So, if you're a stripe and you are not paying out someone correctly, that's a high risk that they're gonna find out that you did that, right? I would also argue it's ethically, you should probably pay people the money if they're due, but it's a very risky thing because people keep track of their money very, very closely.

I'm sure you can imagine like less risky situations of like, what happens if someone sends a direct message and it fails to send the first time. So they have to send it again, not incredibly risky is particularly if it's like a low likelihood of tap and right. I would judge that to be a low risk kind of situation where the failure state is not very expensive and the recovery state is extremely easy for them.

It's not preferable. It could be fixed. It doesn't necessarily have to be the highest prioritized thing. Actually, famously, Facebook notifications for like a decade were incorrect, right? I don't remember if you remember like old blue Facebook where you would go on there and it would be the wrong amount of notifications and you'd have phantom notifications.

You'd click on it. Nothing would be there. You'd close it again, and then you would click it again and like it would go back and it would never be right? That's because they just judged that as like not a very impactful thing because the, while it did happen to a lot of people, like the risk of them actually doing anything about it was fairly low, right?

All right, so, yeah we kind of talked about what risk is and all those kinds of things. So, complexity versus business value matrix, right? This is just one that's kind of good to keep in your mind, high impact, low effort, high impact, blah, blah, blah. Generally if if something has high impact, low effort, that's like a must do.

If something is a low impact, high effort, it's a throw away. And then here is where you kind of have to really kind of judge things so this is just a useful way to kind of visualize okay if I'm in this one I'm just gonna do it right away.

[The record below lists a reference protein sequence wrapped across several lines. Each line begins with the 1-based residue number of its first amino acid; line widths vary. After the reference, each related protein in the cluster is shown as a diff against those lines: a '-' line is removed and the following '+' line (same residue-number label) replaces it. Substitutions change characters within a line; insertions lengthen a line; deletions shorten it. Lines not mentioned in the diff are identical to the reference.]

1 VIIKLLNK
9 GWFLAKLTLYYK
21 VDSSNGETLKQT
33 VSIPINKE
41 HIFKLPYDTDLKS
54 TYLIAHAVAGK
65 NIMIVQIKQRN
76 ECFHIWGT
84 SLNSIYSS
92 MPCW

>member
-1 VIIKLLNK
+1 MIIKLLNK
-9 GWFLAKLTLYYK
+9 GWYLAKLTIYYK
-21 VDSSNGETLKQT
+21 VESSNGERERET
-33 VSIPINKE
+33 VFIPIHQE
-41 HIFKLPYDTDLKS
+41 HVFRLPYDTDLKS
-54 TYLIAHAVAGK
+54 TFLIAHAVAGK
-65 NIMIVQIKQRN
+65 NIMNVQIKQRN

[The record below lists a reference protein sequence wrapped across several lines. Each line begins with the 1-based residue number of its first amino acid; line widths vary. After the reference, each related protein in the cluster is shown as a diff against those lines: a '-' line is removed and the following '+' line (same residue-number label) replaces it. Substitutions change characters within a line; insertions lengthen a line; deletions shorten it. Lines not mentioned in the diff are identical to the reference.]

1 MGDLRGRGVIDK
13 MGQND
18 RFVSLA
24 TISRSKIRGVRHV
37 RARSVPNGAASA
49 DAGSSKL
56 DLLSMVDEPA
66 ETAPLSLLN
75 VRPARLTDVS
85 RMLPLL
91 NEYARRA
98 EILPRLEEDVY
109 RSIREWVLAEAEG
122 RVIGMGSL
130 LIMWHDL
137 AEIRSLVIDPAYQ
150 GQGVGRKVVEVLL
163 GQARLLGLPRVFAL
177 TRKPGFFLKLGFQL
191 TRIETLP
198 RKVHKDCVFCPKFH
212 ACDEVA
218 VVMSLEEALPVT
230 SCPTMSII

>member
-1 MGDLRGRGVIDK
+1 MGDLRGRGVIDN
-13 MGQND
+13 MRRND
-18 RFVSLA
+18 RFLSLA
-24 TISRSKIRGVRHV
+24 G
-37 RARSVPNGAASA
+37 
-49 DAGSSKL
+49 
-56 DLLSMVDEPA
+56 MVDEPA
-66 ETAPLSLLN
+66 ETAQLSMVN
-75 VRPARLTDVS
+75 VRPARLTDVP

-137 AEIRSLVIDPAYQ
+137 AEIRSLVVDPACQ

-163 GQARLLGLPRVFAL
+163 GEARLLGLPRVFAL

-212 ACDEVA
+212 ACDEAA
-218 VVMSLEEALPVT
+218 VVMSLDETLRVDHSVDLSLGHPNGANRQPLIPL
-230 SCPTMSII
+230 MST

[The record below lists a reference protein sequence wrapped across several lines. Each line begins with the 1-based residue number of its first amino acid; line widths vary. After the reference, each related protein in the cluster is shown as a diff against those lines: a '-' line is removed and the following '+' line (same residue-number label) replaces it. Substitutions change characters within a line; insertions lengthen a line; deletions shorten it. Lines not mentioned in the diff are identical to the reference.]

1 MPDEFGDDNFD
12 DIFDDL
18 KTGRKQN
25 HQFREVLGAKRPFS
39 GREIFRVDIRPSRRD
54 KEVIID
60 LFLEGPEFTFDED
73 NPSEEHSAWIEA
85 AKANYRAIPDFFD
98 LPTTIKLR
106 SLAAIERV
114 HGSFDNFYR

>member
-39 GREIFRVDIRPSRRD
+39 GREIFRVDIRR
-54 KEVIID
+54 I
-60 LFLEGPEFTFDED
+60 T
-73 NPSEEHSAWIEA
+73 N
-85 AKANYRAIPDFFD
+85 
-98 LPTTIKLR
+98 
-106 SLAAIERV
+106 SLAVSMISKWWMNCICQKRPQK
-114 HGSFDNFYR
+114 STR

And this one, if I'm in this one I'm not gonna do it and then if I'm in one of these that's when I'll go to the like more advanced matrix of how to judge prioritization. So I talked about it before, but I'll talk about it here again. This is the RICE method, and it is from Intercom, which is a company that many of us have used great company.

I like this one really resonated with me. So there's many ways to judge priority, and this is just the one that stuck with me the most. So this is what I'm gonna teach you. But if it doesn't resonate with you, there are lots of other ones just search for prioritization framework and Google and you will find a trillion of them.

So at intercom apparently they do this for everything and they always judge correctly by the score. I am not such a stickler for the rules here. I still allow for my own sense of product sense to be infused here because this is, we're this is a squishy science.

So, you're being paid for your opinion here. So, use it. So, the RICE method R is reach, which is how many people will this effect? It's generally a good proxy for the reach of whatever you're going to do. It helps you kind of avoid, this will be so impactful, particularly when it comes to power users, right?

Because power users will be very loud. Hey, we really want this feature yesterday, but when you would go ask yourself, What's the reach of this and it's only 100 people out of your 100,000 users, it helps you kind of keep in line. Yeah, maybe this is good for our 100 people and that's impactful to them but we don't have to cater to their every whim because we have so many other users.